EEPROM and SRAM. By writing the values to SRAM, the coefficients have immediate impact, without the need for a power cycle.

Figure 11: Calculating Harmonic Errors
Figure 11: Calculating Harmonic Errors

 

Figure 12: Skipping Successive Harmonics
Figure 12: Skipping Successive Harmonics



Verifying Compensation

After the programmed EEPROM coefficients are loaded into SRAM, the sensor will begin applying harmonic compensation. This compensation may be verified by rotating the target magnet through a complete rotation and observing the output behavior. The output should now increase linearly from a given starting position through 360 and back to the initial position. This is shown in Figure 13.

Setting the Zero Position (Zero-Angle Position)

Following end-of-line linearization, it is now possible to make final adjustments to the zero-angle position, as reported by the sensor. To perform this, move the target magnet to the desired zero-angle position, then in the Demo tab of the A1335 GUI, click the “Zero Angle” button. This records the current angle, and writes it into the ZERO_OFFSET field within EEPROM (0x306, bits 11:0). This value is subtracted from the compensated angle value at the end of the signal path, thus the value stored in the register becomes the position resulting in a 0° output. Since the subtraction is performed after compensation within the digital signal path, this value must be set following the completion of harmonic (or segmented) linearization.0 50 100 150 200 250 300 350

Figure 13: Sensor output pre- and post-linearization. Note that this plot is before “Zero Position” programming, and 295 degrees from the encoder corresponds to zero degrees of Angle Output (A1335 IC output signal).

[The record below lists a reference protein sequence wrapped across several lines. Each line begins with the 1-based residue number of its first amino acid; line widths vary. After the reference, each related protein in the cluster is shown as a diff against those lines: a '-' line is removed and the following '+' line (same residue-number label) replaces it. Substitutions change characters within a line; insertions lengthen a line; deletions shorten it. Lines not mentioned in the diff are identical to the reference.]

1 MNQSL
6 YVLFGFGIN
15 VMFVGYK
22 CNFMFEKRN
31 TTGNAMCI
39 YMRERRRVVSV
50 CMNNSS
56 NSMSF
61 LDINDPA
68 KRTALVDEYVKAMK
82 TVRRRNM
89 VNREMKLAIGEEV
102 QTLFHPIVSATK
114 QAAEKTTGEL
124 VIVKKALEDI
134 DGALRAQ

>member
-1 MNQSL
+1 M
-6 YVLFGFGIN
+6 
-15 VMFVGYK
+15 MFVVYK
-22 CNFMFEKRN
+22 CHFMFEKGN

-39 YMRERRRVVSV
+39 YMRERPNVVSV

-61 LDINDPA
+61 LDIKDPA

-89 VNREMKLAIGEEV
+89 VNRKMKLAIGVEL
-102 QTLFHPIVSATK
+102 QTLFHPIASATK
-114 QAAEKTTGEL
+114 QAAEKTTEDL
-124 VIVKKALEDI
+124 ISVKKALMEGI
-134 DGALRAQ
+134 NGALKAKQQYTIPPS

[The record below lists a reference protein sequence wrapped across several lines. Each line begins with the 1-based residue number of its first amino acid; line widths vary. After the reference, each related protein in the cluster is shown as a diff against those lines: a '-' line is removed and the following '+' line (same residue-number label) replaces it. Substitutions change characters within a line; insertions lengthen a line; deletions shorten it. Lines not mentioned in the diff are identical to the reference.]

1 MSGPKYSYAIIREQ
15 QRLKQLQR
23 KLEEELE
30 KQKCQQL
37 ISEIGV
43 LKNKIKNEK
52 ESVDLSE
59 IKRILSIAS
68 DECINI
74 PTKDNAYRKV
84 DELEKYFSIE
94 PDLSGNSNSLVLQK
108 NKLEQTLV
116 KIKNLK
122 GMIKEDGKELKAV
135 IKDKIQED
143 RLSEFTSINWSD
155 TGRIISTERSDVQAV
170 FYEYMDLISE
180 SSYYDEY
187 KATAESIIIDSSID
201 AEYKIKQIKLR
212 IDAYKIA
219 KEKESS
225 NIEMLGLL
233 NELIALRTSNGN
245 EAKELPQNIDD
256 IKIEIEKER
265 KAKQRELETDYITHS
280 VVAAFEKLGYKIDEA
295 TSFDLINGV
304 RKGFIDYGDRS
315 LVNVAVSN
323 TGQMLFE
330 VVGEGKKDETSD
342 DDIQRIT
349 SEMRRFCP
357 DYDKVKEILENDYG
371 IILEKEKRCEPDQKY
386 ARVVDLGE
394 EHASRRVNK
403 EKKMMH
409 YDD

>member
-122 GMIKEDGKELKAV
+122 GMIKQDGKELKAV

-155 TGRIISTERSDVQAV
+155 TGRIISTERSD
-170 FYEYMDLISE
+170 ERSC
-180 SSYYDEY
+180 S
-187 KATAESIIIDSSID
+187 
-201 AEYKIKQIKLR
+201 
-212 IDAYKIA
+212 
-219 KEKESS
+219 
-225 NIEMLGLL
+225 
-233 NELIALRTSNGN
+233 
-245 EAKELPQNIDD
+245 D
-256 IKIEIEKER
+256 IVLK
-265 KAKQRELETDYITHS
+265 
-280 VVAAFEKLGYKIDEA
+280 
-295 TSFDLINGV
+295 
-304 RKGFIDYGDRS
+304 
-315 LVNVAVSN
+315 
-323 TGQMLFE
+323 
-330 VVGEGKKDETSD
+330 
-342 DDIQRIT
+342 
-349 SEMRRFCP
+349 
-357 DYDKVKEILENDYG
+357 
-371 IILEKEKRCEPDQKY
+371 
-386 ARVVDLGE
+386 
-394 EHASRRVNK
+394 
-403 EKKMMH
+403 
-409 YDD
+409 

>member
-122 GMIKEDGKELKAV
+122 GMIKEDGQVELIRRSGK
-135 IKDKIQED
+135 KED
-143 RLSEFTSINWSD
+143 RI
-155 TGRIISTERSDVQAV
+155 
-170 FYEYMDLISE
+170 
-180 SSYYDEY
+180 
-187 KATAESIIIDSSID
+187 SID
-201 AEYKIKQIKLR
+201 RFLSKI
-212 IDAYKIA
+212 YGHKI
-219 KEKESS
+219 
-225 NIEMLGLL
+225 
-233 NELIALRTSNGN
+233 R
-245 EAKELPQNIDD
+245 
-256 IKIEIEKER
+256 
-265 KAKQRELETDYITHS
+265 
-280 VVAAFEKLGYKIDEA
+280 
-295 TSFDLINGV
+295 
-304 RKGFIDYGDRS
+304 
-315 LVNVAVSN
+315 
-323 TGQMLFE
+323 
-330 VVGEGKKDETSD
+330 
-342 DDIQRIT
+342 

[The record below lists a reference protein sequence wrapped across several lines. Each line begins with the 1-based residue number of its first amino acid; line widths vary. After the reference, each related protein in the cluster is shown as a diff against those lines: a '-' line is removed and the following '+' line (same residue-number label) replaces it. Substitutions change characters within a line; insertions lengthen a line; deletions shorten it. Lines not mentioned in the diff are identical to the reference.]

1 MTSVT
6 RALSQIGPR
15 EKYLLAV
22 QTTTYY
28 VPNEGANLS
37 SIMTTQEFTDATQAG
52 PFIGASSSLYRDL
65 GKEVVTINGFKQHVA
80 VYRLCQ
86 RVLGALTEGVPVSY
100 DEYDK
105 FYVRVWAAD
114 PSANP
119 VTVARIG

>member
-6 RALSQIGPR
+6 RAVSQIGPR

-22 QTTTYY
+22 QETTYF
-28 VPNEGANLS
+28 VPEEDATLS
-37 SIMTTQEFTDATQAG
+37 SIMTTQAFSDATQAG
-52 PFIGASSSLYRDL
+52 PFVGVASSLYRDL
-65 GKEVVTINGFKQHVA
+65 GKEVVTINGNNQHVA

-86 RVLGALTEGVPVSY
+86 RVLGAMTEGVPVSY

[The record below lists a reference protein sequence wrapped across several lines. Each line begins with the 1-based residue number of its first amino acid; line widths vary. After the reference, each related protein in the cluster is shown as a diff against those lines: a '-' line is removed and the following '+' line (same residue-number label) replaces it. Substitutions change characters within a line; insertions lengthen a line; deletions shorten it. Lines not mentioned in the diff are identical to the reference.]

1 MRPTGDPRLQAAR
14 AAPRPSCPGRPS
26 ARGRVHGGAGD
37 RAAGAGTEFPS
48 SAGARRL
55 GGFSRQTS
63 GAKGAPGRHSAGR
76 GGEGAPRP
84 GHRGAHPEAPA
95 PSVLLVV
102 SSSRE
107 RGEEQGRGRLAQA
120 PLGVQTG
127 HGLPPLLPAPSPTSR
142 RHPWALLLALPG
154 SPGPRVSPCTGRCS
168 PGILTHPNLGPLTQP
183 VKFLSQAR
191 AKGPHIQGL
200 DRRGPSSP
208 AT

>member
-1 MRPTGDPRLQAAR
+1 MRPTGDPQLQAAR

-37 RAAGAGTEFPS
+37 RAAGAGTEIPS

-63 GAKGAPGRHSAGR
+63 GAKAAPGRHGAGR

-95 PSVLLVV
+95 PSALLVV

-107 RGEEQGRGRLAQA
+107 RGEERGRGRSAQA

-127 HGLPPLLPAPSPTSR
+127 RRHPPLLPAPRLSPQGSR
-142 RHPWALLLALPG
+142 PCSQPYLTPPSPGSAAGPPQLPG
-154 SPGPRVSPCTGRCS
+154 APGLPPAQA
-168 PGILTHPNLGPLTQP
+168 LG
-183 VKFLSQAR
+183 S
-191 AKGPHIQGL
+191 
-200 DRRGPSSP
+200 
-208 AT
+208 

Figure 13: Sensor output pre- and post-linearization. Note that this plot is before “Zero Position” programming, and 295 degrees from the encoder corresponds to zero degrees of Angle Output (A1335 IC output signal).

 

Frequently Asked Questions and Common Issues

Using Harmonic Linearization only made the performance worse. What happened?

This is most likely due to a phase offset within the harmonic coefficients, thus the correction no longer properly aligns with the error components and in some cases may amplify the error instead of removing it. The most common way this occurs is when the ZERO_OFFSET field in EEPROM (0x306, bits 11:0) is set, prior to taking the raw data used for calculating the coefficients.

This should only be an issue when not using the provided A1335 GUI to record data, as the GUI sets the corresponding ZERO_OFFSET field within SRAM (0x06, bits 15:0, left aligned) to zero.

If a large post-linearization angle error is encountered and data was recorded outside of the GUI environment (Allegro DLLs, or a third-party sampling scheme), ensure the ZERO_OFFSET field is reset to 0, and retake the raw angle data.

Issues programming the zero angle positon following linearization.

This is most likely due to a pre-existing value in the ZERO_OFFSET field within EEPROM.

As mentioned above (see Setting the Zero Position section), the value within the ZERO_OFFSET field is subtracted from the compensated angle just prior to being output by the sensor (see Figure 14). Thus if the zero position was programmed before completing harmonic linearization, the value is no longer correct (notice the first point changed, post linearization, in Figure 13), and the desired zero position is incorrect.